Tada drivers get 10,000 won as the basic hourly rate, but thanks to some recent changes to the policy, the high rate can be applied at specific peak hours.  Therefore they can focus more on customer care.  VCNC is also operating premium taxi service ‘Tada Premium’ which is working with taxi drivers.

5.  Buxi

Korean Mobility BuxiKorean mobility startup Buxi is an airport ridesharing service that ensures that travelers to Seoul will arrive and depart easily.  When you land at Incheon International Airport you have only a couple of options.  You can either have someone pick you up, take the subway, take the bus, or take a taxi.  Now there is another option.  With Buxi passengers can input their desired pick-up location and time through the Buxi app which will then group them with other passengers.  Since the ride is shared it is a lot cheaper than taking a taxi.  An average ride from Incheon to Seoul is around $20.

Their service transports people who are going in the same direction.  Therefore by using Buxi, passengers will not lose much time.  Buxi is great for family members visiting Seoul or coworkers coming to Seoul on a business trip.  Up to five people can ride in one van, and the van must be reserved 2 days in advance on the app.

6.  Kornatus (Banbantaxi)

banbantaxi Korean mobilityKorean mobility startup Kornatus is a taxi-sharing service that offers riders an opportunity to split their fares.  Kornatus already got a regulatory exemption from the Korean government as part of their regulatory sandbox program.  The sandbox program allows for the development of new technologies or innovative services.  Now taxi commuters in Seoul can share their taxi rides and split the costs.  The startup will be allowed to operate its taxi-sharing service in some parts of Seoul during peak night hours between 10 p.m. and 4 a.m.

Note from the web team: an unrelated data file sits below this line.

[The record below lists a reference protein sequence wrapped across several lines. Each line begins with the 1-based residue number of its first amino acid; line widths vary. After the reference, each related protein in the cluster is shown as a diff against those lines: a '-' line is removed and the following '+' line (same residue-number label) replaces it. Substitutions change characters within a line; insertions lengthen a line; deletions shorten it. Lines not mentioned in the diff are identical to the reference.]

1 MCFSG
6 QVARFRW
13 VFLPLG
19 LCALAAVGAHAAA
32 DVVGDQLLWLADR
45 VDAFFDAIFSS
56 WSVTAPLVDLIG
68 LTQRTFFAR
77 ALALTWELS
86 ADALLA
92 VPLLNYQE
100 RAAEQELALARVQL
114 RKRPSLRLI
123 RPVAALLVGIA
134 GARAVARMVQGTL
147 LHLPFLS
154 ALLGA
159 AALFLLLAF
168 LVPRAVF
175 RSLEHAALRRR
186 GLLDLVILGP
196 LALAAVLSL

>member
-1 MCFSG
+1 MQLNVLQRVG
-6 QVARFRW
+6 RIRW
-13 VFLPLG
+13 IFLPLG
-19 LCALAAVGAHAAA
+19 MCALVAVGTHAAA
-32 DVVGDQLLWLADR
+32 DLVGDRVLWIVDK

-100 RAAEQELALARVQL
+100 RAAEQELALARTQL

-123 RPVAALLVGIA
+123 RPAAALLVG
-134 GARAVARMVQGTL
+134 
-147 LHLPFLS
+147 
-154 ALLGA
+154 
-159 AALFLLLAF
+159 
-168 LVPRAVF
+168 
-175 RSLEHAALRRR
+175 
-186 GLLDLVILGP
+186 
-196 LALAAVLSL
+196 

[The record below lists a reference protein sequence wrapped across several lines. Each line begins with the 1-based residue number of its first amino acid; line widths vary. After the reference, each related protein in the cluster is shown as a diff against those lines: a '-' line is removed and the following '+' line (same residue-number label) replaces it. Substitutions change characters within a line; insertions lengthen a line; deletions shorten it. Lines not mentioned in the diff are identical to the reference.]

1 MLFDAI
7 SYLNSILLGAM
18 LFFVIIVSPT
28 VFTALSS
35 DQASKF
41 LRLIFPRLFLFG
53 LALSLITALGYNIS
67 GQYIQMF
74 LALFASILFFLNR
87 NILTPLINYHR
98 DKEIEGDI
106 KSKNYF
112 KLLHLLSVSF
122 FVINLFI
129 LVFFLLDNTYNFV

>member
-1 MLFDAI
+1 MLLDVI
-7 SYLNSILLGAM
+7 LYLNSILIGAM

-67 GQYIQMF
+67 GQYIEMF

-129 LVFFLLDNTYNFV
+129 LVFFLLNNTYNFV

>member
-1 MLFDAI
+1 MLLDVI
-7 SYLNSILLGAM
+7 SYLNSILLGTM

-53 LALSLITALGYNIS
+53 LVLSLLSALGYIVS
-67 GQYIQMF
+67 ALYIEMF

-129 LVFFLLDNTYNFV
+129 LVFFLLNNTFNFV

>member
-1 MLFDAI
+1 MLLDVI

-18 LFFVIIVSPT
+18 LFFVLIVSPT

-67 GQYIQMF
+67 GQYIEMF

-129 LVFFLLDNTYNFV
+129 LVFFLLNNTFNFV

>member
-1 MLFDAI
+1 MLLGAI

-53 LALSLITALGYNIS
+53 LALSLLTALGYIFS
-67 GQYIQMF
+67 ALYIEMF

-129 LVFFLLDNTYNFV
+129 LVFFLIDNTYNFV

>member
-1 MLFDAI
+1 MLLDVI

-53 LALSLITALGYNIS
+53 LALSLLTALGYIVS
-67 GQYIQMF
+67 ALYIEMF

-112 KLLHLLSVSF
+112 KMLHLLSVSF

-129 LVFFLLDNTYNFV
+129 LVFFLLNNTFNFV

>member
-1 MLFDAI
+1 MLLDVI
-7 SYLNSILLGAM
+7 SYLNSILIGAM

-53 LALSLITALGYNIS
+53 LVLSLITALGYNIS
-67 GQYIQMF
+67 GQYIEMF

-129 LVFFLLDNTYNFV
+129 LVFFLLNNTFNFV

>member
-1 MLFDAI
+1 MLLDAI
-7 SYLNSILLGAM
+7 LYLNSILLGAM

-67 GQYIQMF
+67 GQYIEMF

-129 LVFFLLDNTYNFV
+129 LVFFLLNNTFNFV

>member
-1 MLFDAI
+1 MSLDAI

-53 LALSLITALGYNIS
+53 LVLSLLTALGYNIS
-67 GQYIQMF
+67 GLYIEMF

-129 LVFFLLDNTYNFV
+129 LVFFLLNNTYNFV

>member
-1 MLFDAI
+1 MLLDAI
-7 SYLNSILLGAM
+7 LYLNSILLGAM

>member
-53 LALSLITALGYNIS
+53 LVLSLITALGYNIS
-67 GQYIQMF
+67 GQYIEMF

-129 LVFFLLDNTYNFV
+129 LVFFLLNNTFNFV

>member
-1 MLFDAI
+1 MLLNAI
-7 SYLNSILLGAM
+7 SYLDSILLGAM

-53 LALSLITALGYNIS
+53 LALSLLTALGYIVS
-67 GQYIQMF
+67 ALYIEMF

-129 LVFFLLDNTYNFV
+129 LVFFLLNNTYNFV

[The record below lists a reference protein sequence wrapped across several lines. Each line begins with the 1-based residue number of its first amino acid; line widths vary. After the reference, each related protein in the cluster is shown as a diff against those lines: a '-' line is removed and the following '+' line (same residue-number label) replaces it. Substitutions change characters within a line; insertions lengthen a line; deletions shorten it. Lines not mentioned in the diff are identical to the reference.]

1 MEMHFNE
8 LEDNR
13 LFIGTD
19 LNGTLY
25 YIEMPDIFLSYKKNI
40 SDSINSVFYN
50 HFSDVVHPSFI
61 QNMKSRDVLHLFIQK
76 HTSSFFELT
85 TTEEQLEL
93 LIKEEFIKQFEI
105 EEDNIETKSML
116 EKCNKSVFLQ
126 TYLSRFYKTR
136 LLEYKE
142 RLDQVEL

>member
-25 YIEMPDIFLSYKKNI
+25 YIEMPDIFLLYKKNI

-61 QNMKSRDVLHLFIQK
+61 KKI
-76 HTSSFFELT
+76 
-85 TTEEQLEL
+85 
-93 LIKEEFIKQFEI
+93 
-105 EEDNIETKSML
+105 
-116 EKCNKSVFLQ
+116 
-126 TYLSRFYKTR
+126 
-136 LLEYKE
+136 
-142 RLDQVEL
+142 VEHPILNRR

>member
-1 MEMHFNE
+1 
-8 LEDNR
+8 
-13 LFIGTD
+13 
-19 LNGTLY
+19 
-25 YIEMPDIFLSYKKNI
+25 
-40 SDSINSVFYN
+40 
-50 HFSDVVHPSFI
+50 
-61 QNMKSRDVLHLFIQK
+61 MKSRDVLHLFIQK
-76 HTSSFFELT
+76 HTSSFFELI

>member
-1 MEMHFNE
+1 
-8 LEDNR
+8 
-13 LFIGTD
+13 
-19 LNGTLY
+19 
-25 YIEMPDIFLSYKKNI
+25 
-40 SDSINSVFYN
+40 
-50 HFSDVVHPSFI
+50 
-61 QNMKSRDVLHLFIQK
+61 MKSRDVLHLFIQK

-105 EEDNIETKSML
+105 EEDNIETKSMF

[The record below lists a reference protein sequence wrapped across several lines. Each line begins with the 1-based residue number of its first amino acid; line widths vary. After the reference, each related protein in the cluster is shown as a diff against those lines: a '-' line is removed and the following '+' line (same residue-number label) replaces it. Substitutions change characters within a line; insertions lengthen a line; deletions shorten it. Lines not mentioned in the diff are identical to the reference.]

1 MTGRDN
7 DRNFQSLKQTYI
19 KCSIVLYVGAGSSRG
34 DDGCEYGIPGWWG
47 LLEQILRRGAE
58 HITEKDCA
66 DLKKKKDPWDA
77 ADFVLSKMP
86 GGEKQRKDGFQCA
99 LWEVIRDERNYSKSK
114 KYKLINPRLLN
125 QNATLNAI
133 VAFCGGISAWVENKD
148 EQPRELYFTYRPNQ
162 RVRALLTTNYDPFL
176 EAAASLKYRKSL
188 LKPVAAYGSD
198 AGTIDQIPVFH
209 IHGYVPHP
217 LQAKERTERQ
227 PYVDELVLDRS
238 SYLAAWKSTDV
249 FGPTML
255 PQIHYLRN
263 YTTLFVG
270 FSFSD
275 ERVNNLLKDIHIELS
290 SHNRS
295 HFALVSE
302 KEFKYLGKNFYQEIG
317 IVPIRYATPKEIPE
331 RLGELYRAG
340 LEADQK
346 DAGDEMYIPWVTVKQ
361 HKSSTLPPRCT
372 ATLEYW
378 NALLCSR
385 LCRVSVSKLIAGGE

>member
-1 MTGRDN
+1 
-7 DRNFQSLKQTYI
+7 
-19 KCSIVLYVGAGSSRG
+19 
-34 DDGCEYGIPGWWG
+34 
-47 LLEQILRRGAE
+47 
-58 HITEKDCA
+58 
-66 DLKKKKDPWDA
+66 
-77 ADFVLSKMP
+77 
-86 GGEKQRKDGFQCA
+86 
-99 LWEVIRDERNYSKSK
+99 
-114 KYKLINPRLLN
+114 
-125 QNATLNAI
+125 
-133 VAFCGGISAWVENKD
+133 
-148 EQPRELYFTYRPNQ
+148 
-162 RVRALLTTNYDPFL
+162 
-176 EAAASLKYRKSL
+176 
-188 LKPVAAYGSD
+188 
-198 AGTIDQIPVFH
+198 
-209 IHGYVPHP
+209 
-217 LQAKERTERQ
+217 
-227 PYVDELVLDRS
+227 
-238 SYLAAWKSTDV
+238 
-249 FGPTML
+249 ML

Users can download the Kornatus app called Banbantaxi and hail a cab by paying 4,000 won (6,000 won after midnight).  If two customers are within 1 kilometer of each other, the taxi will make a slight change to its original route to pick up the additional passenger.  The app will accept payments only through preregistered cards.  The riders can then split the fare.  So far Kornatus has gotten $1 million in early-stage funding from Korean investors.

7.  Modoo Shuttle

Modoo Shuttle Korean Mobility StartupKorean mobility startup Modoo Shuttle that operates commuter buses for people in areas where public transportation systems are underdeveloped.  Modoo Shuttle connects rental bus operators and drivers through their platform.  Their platform also recommends the best shuttle routes when commuting to work.  All the user has to do is input their home and work address into their platform.  If their service does not go to a particular area just input your requests.  The more requests Modoo Shuttle gets the faster their service will come to your area. They also offer services for private events.

8.  KICKGOING

Korean mobility Startup KickgoingKorean mobility startup Kickgoing is an electric scooter share coming that is currently available in Hongdae, Gangnam, and Jamsil.  Users can download the Kickgoing app and create an account by inputting their phone number and credit card information.  Users will need to have a Korean driver’s license.  Once the app is downloaded, users just need to scan the QR Code located on the handle of the scooter.  A 5-minute ride costs 1,000 won.  An additional minute costs 100 won.

The electric scooters can be used from 7 am until 8 pm.  At night the company picks up the scooters for recharging, replacement, and relocation.

9.  Nine2One

Korean mobility Startup Nine2OneKorean mobility startup Nine2One is the operator of e-bike sharing service Elecle.  They got an investment from SOCAR and will look to launch Elecle in Seoul this year.  They will start with 350 e-bikes then expand that number to 2,000 by the end of 2019.  Therefore look for an alternative to the Seoul Bike as well as E-Scooters in Seoul.  Their main competitor could be Kakao’s own e-bike sharing service called Kakoa T.

10.  bitsensing

Korean mobility startup bitsensingKorean mobility startup bitsensing develops products & solutions using radar technology for autonomous driving and surveillance.  Their radar has a 4D imaging system that allows for a greater area of weather detection for vehicles.  Sensors can be placed along roads to offer drivers early detection in regards to traffic.  Their focus in 2019 will be on R&D of their radar technology in other areas.